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Slide Guitar
Slide guitar
Slide guitar
is a particular technique for playing the guitar that is often used in blues-style music. The technique involves placing an object against the strings while playing to create glissando effects and deep vibratos that make the music emotionally expressive. It typically involves playing the guitar in the traditional position (flat against the body) with the use of a tubular "slide" fitted on one of the guitarist's fingers. The slide may be a metal or glass tube like the neck of a bottle. The term "bottleneck" was historically used to describe this type of playing. The strings are typically plucked while the slide is moved over the strings to change the pitch
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Harmonica
The harmonica, also known as a French harp or mouth organ, is a free reed wind instrument used worldwide in many musical genres, notably in blues, American folk music, classical music, jazz, country, and rock and roll. There are many types of harmonica, including diatonic, chromatic, tremolo, octave, orchestral, and bass versions. A harmonica is played by using the mouth (lips and tongue) to direct air into or out of one or more holes along a mouthpiece. Behind each hole is a chamber containing at least one reed. A harmonica reed is a flat elongated spring typically made of brass, stainless steel, or bronze, which is secured at one end over a slot that serves as an airway. When the free end is made to vibrate by the player's air, it alternately blocks and unblocks the airway to produce sound. Reeds are pre-tuned to individual pitches. Tuning may involve changing a reeds length, the weight near its free end, or the stiffness near its fixed end
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Joe Gastwirt
Joe Gastwirt is an audio engineer,[1][2] known for digitally remastering hundreds of CDs for famous artists, including the Grateful Dead, Tom Petty, Helen Reddy, Jimi Hendrix,[3] Crosby, Stills, and Nash,[4], The Blues Brothers, and Yes.[5][6] His remasters have been critically acclaimed.[7] References[edit]^ http://cloudsurfing.gdhour.com/archives/tag/joe-gastwirt ^ http://mixonline.com/mag/audio_oceanview_mastering/ ^ https://www.rollingstone.com/news/story/5924999/have_you_reexperienced ^ http://www.answers.com/topic/carry-on-rock-album-5 ^ http://music.barnesandnoble.com/Artist/Joe-Gastwirt/c/127727 ^ http://gastwirtmastering.com/db_files/credit.php?ALL=0&release_date=1996 ^ http://www.stevehoffman.tv/forums/archive/index.php/t-6060.htmlAuthority controlMusicBrainz: 5d7cb09d-ea27-44
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Rhino Records
Rhino Entertainment
Rhino Entertainment
Company is an American specialty record label and production company founded in 1978. It is currently the catalog division for Warner Music Group. Its current CEO is Kevin Gore.[1]Contents1 History 2 See also 3 References 4 External linksHistory[edit] Founded in 1978,[2] Rhino was originally a novelty and reissue label during the 1970s and 1980s. It released compilation albums of pop, rock & roll, and rhythm & blues successes from the 1950s through the 1980s, as well as novelty-song LPs (compiled in-house or by Dr. Demento) and retrospectives of famous comedy performers, including Richard Pryor, Stan Freberg, Tom Lehrer, and Spike Jones. Rhino started as a record shop on Westwood Boulevard, Los Angeles, in 1973, run by Richard Foos, and became a record distributor five years later[3][citation needed] thanks to the effort of then-store manager Harold Bronson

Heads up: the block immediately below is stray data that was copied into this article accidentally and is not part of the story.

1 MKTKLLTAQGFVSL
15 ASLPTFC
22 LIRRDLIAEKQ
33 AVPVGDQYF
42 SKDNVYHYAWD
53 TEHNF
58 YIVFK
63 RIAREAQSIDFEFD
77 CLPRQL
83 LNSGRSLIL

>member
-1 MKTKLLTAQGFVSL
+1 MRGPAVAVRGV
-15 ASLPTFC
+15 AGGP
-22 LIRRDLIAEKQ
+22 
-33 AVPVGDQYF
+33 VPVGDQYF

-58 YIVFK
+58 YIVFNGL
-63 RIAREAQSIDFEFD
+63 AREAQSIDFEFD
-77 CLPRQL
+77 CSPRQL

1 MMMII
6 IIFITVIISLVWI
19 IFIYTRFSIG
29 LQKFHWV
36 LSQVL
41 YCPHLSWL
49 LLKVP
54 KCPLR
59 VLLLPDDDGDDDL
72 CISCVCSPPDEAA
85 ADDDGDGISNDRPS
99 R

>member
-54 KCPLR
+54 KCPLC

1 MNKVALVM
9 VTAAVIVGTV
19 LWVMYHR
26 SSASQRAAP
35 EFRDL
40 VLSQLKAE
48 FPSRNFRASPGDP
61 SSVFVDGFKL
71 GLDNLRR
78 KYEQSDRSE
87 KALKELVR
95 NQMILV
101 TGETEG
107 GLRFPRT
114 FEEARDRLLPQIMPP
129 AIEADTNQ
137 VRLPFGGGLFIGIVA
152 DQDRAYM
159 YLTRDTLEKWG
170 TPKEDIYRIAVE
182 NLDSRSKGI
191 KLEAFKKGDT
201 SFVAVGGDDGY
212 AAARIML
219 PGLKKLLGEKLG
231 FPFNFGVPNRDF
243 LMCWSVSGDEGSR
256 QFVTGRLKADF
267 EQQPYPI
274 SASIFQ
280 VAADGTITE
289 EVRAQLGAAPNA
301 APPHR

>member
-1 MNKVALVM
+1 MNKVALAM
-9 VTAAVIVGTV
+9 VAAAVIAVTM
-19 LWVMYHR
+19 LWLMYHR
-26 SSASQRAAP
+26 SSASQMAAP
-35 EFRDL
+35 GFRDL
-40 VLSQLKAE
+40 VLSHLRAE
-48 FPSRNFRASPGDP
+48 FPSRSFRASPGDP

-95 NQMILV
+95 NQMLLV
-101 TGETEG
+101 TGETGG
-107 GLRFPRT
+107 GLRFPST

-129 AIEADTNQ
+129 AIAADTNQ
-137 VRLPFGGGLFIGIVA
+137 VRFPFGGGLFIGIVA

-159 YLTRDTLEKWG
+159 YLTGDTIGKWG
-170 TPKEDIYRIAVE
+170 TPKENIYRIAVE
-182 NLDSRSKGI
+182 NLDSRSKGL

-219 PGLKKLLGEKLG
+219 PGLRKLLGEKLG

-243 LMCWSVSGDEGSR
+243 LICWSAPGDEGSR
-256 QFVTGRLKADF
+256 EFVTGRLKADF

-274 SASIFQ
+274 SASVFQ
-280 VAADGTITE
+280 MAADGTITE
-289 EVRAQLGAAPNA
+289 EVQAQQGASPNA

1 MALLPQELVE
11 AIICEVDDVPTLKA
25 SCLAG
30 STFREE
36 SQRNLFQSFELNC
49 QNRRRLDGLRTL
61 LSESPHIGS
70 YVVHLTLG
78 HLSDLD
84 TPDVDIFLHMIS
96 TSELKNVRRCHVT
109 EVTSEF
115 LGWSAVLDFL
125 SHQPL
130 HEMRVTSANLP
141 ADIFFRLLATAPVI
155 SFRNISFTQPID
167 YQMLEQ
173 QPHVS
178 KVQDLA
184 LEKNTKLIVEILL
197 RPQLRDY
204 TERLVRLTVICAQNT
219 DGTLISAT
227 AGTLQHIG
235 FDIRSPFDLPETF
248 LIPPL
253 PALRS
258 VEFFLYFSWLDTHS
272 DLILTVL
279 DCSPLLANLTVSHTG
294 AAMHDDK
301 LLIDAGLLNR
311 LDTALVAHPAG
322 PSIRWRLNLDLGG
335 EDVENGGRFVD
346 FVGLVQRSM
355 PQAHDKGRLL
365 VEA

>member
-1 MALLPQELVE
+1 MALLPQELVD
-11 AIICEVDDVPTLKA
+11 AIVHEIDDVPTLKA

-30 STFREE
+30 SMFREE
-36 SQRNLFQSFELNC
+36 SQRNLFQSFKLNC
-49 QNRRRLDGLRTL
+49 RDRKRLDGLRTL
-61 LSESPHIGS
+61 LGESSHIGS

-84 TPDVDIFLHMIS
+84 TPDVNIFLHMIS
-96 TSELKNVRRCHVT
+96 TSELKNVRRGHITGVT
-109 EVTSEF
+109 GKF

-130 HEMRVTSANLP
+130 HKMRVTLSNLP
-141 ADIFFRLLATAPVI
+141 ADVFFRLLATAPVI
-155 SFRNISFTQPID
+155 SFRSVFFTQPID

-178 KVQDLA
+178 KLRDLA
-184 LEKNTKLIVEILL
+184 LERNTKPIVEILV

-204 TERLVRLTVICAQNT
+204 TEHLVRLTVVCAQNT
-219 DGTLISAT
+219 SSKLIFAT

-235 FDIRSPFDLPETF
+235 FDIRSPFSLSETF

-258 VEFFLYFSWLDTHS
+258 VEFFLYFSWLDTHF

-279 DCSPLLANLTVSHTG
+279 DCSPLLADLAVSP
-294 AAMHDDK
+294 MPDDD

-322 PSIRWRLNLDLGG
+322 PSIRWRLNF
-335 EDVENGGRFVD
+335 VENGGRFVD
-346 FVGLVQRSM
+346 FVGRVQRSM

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Al Green
Albert Leornes Greene[1] (born April 13, 1946), often known as The Reverend Al Green, is an American singer, songwriter and record producer, best known for recording a series of soul hit singles in the early 1970s, including "Take Me to the River", "Tired of Being Alone", "I'm Still in Love with You", "Love and Happiness", and his signature song, "Let's Stay Together".[2] Inducted to the Rock and Roll Hall of Fame in 1995, Green was referred to on the museum's site as being "one of the most gifted purveyors of soul music".[2] He has also been referred to as "The Last of the Great Soul Singers".[3] Green was included in the Rolling Stone
Rolling Stone
list of the 100 Greatest Artists of All Time, ranking at No
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Guitars
The guitar is a fretted musical instrument that usually has six strings.[1] The sound is projected either acoustically, using a hollow wooden or plastic and wood box (for an acoustic guitar), or through electrical amplifier and a speaker (for an electric guitar). It is typically played by strumming or plucking the strings with the fingers, thumb or fingernails of the right hand or with a pick while fretting (or pressing against the frets) the strings with the fingers of the left hand. The guitar is a type of chordophone, traditionally constructed from wood and strung with either gut, nylon or steel strings and distinguished from other chordophones by its construction and tuning
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Reissue
In the music industry, a reissue (also re-release, repackage, or re-edition) is the release of an album or single which has been released at least once before, sometimes with alterations or additions.Contents1 Reasons for reissue1.1 New audio formats 1.2 Budget records 1.3 New ownership 1.4 Strong or weak sales 1.5 Special, Limited and Commemorative Editions 1.6 Track controversy and revisionism2 Alterations 3 Reissues and certification 4 Reissue
Reissue
labels 5 ReferencesReasons for reissue[edit] New audio formats[edit] Recordings originally released in an audio format that has become technologically or commercially obsolete are reissued in new formats. For example, thousands of original vinyl albums have been reissued on CDs since introduction of that format in the early 1980s